A year before his shocking death at age 25, guitar whiz Tommy Bolin stepped in for Ritchie Blackmore in Deep Purple. This Japanese concert shows just how awesome that lineup-Coverdale/Bolin/Paice/Lord/Hughes-was, as they play Burn; Highway Star…
Fired by Tommy Bolin's energy, Deep Purple Mk4 laid down the powerful "Come Taste The Band" album in 1975 and set off to reconquer the world. The rollercoaster tour produced some incredible highs, none more so than when they arrived in Japan for a sold out tour in December 1975.
For roughly half a decade, from 1968 through 1975, the Band was one of the most popular and influential rock groups in the world, their music embraced by critics (and, to a somewhat lesser degree, the public) as seriously as the music of the Beatles and the Rolling Stones. Their albums were analyzed and reviewed as intensely as any records by their one-time employer and sometime mentor Bob Dylan.
Japanese pianist Keiko Matsui is a gentle person, she grows as an artist to a radiant personality, when she performs live. Tokyo born Keiko Matsui devotes her life to her favorite instrument, the piano. Since her fifth birthday she loves and performs this piece of equipment. Classified as New Age or Smooth Jazz musician, she always expands her work to other genres. Blending Eastern and Western influences she has found her own style presented in numerous solo albums.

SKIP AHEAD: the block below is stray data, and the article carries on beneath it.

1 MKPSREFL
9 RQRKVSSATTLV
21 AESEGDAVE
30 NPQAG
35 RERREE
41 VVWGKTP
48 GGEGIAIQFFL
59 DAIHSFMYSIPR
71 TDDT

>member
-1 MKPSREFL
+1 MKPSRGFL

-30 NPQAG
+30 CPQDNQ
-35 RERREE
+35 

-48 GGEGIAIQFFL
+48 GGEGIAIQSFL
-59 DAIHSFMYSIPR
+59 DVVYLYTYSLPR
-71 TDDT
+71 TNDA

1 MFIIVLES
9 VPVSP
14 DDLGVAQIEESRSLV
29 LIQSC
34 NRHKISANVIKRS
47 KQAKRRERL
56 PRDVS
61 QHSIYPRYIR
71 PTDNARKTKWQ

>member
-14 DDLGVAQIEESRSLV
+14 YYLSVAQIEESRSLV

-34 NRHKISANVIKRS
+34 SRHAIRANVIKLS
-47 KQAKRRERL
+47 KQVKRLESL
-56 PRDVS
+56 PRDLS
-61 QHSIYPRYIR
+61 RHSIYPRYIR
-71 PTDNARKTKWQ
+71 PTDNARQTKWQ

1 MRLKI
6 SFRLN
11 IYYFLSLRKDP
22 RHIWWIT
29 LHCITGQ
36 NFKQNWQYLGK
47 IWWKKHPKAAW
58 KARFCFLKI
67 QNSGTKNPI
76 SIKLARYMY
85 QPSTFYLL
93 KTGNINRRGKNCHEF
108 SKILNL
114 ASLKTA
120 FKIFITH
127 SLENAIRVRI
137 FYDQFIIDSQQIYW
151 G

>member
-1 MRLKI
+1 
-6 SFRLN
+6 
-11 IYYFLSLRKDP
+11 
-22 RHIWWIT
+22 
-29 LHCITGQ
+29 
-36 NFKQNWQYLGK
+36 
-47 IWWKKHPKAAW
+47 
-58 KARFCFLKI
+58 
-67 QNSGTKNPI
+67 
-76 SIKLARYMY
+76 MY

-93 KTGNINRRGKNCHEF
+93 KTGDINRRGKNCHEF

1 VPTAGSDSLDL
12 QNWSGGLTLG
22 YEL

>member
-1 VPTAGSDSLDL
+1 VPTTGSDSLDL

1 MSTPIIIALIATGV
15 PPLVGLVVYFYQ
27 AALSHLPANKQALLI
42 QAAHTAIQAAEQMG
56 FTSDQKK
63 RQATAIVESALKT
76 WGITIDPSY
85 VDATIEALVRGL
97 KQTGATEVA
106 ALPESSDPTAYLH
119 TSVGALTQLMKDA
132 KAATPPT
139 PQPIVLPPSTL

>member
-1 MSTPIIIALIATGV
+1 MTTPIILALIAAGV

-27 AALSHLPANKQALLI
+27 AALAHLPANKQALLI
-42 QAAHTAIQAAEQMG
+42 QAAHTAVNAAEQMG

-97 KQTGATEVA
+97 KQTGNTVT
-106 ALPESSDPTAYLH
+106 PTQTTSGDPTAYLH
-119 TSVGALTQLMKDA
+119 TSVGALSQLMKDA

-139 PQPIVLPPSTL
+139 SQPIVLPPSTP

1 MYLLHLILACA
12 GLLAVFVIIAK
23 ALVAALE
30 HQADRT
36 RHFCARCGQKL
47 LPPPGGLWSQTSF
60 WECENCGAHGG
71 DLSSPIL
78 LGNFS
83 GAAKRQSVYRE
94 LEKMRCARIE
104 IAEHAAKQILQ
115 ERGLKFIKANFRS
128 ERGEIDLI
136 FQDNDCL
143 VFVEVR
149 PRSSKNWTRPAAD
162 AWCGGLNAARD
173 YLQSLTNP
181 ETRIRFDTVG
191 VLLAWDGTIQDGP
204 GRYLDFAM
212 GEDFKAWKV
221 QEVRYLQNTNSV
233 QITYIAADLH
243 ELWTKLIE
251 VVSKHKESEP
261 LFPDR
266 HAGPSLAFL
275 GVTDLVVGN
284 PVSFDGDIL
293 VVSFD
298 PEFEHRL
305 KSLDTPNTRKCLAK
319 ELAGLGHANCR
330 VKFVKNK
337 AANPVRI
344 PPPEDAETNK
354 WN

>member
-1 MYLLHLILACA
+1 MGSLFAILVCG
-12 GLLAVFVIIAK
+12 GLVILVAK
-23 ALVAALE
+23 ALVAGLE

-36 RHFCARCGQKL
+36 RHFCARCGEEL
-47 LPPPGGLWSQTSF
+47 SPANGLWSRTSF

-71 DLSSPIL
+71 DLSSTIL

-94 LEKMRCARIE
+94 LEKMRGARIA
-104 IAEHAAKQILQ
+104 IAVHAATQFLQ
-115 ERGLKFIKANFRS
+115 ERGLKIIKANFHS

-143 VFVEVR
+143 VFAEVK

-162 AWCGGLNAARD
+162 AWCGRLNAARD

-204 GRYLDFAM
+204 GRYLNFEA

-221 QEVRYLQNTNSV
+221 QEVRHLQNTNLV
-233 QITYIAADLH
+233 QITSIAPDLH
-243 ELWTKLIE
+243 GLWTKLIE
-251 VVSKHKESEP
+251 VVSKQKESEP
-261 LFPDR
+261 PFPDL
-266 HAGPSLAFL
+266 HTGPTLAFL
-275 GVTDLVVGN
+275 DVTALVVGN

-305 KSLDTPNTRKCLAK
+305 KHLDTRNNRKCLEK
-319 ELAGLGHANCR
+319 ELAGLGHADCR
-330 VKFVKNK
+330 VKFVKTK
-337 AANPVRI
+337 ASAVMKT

On the 1976 Silver Session Tour of Japan, Barry Harris played the first set with Sam Jones (bass) and Leroy Williams (drums), then 'the world's greatest Jazz guitarist' (according to Don Schlitten) Jimmy Raney took Harris's spot and played a stellar trio set of his own with Jones and Williams. This deluxe CD includes a 16- page book with original liner notes essay by producer Don Schlitten plus extra photos and session notes, and a new essay by jazz journalist Bill Milkowski who notes: 'His obituary in the New York Times called him one of the most gifted and influential postwar jazz guitarists in the world. Those gifts are on full display on Live in Tokyo'. First US reissue since the original 1976 LP release.
Kathleen Battle and Placido Domingo delight the listener from start to finish in this complilation. Most notable are the duets from La Traviata and The Merry Widow. In my experience of soprano/tenor performances, one voice usually is stronger or more powerful than the other, thus disappointing to that listener who is seeking a perfect blending of voices. Ms. Battle and Mr. Domingo achieve that perfect blend on each duet on this CD. Their solo performances are equally outstanding. It is no wonder they are in such demand with audiences in Japan where this CD was recorded live, as well as throughout the world.